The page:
The quick profit syndrome has to go if the UK is to prosper, says Roger Eglin.
Talking recently about how to improve the country's industrial performance, one university science professor's prescription was simple: "Find out how the Germans do it and copy them." In a new study, the National Economic Development Office has done just this - though it has gone one better.
The paper prepared by Dr Walter Eltis, the director general of NEDO, is on superior economic performance, and looks at how Japan and Germany consistently achieve the sort of industrial success we find so elusive.
There is no disputing the outside position of Japan and Germany as role models for economic success. Measured by national income per head, Germany overtook Britain in the late 1960s and Japan caught up in the early 1980s. Talking productivity, Germany passed Britain in the early 1970s, and Japan will do the same within the next few years - and would have done it a lot sooner without the incumbrance of its inefficient agriculture sector.
Taking into account other conventional measures - share of world trade, employment and capital formation - Eltis's paper only emphasises the gulf between Britain and her two great industrial rivals. Much of this we already know. But what is particularly interesting is Eltis's examination of the financial and economic context within which the companies in the three economies operate.
His conclusion is that British companies are significantly less profitable than their German and Japanese counterparts. Both of these countries have been achieving a greater rate of return on capital investment for many years: since the 1970s Britain has never managed better than 10%, compared with over 20% in Japan and slightly better than 15% in Germany.
The consequence of this, as the chairmen of NEDO's sector groups and working parties point out in their memorandum accompanying Eltis's report, is British industry's uneasy relationship with the financial sector.
"Investments have to earn prospective rates of return that exceed interest costs and the real interest rates British companies have had to pay have been just as high as those in Japan and Germany. Because of faster inflation, British nominal interest rates have been higher still. There has therefore been a general lack of headroom between industry's prospective profits and the interest that the finance sector has required, which has led to conflict and controversy in the relationship between industry and finance," says the office.
It is a conclusion that goes right to the heart of debate on short-termism. Such low rates of return mean that the financial sector cannot afford to take a long-term view on investment in British industry. With the near certainty that inflation will wipe out any real profit, the risk is simply too great. The financial sector will inevitably focus on short-term projects with the likelihood of a surer, inflation-proof return.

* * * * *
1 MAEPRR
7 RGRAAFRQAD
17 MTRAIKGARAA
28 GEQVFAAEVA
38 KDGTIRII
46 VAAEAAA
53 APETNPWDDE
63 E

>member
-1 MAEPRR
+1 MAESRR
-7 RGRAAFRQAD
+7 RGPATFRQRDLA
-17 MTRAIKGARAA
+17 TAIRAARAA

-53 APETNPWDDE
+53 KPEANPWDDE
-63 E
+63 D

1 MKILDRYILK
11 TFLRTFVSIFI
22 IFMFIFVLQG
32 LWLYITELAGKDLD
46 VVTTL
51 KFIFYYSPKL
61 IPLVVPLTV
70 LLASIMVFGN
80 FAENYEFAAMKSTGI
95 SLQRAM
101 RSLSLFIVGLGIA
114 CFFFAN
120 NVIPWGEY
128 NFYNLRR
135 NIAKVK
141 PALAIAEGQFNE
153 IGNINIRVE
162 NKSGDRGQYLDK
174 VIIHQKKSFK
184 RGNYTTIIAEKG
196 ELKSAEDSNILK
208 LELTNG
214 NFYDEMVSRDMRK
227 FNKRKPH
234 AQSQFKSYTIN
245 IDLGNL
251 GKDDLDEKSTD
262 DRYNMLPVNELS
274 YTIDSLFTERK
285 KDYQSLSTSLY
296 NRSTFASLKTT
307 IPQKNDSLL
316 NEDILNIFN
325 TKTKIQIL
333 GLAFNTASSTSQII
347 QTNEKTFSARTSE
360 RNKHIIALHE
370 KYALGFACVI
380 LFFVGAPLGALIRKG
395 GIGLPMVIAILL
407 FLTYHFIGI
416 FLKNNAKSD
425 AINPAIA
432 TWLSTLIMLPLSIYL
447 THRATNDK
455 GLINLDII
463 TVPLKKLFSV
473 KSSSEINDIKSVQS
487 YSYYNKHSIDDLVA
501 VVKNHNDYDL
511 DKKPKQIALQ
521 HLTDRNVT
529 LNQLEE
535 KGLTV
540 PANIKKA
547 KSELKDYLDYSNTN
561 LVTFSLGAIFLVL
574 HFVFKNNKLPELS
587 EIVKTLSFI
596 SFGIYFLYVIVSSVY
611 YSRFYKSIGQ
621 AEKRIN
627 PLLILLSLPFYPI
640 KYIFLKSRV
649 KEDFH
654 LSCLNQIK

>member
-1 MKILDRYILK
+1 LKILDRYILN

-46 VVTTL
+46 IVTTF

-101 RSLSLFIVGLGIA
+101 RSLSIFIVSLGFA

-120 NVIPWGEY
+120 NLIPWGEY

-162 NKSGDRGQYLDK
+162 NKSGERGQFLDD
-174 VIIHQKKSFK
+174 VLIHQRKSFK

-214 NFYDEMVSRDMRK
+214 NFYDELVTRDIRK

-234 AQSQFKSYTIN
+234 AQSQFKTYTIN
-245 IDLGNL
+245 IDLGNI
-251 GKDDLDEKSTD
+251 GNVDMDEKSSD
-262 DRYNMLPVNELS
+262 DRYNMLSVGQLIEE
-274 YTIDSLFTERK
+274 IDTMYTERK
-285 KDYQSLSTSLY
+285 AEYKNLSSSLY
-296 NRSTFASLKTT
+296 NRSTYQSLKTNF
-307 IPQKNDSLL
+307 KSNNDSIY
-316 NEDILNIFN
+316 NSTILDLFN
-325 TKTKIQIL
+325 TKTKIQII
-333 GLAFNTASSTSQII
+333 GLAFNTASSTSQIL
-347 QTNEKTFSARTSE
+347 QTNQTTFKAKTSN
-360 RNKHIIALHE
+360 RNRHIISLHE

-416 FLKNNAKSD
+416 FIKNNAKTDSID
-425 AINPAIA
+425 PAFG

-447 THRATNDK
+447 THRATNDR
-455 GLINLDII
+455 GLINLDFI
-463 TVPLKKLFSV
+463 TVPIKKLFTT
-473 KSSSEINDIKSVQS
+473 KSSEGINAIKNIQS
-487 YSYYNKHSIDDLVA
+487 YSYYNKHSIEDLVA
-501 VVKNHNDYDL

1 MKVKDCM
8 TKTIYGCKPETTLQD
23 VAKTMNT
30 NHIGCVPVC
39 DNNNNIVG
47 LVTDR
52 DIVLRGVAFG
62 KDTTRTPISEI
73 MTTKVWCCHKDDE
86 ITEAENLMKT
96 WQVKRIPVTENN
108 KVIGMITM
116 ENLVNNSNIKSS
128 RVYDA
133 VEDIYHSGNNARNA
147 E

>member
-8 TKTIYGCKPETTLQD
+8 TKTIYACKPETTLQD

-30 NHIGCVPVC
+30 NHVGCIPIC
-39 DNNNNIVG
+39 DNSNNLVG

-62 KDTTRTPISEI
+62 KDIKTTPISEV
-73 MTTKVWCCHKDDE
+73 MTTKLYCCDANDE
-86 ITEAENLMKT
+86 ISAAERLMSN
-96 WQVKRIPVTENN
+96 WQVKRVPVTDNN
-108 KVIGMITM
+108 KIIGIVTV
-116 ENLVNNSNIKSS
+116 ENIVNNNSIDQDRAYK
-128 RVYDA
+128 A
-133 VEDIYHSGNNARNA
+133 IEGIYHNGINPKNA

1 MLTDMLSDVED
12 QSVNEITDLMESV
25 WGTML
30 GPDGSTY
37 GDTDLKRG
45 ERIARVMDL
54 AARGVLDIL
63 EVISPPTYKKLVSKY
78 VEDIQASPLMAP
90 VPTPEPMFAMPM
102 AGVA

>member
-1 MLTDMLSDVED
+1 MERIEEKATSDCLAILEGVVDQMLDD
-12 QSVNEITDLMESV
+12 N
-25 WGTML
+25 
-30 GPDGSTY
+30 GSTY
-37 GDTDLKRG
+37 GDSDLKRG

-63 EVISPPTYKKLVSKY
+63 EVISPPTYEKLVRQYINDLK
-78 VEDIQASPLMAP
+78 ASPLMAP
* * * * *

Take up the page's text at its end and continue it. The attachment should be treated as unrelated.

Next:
What also emerges from Eltis's study is that financiers are not the only ones "guilty" of short-termism. The failure of successive governments to achieve a stable economic framework within which industry can operate has made short-termists of all of us. "A United Kingdom business", says Eltis, "knows an acceleration of inflation of the kind that we have frequently suffered in the last 25 years will inevitably be followed by government deflationary policies within two to four years. This may take the form of far higher interest rates, increased taxation or public expenditure cuts, which will include curtailments of government orders and contracts.
"The knowledge that one or more of these is inevitable within two to four years means that, once inflation rises, companies recognise that government-inspired stop-go is inevitable. In Germany and France, in contrast, where inflation was generally lower, business had no reason to expect that governments would have to act to remove the economic foundation of their markets. They could therefore plan ahead far more effectively."
While the typical British firm is focused on the need to make a quick profit, its Japanese and German rivals are "planning ahead", investing in training, innovation and more efficient plant, secure in the knowledge that the anticipated returns will not be wiped out overnight.
The current state of the motor industry is an example of British "short termism" at its worst. After a good spell with sales running at around two million cars a year, a fall of something like 25% to around 1.5 million seems certain this year.
Most of this fall is the consequence of the Government's anti-inflationary policy. It is proper that getting inflation under control should be one of the Government's most important priorities - and it is necessary to avoid damaging swings in policy. But until we have demonstrated that we have a tight grip on inflation it is going to be hard to convince any rational multinational motor manufacturer to base investments in this country or to adopt a long-term development strategy based on the UK.
The NEDO council meeting in July called on the Chancellor, Norman Lamont, to embrace a policy of achieving zero inflation. But while that undoubtedly remains his ultimate aim, he preferred to commit himself for the time being to the more practical goal of achieving 4%, though he welcomed the employer-union consensus on the importance of getting inflation down.
Meeting even the 4% target would be a breakthrough. But to do it means achieving a hitherto undreamed of consistency on economic policy. Yet it is the key if we are to shed our destructive short-termism. But the professor's advice was sound. The time is long past when we should have taken a lead from Germany.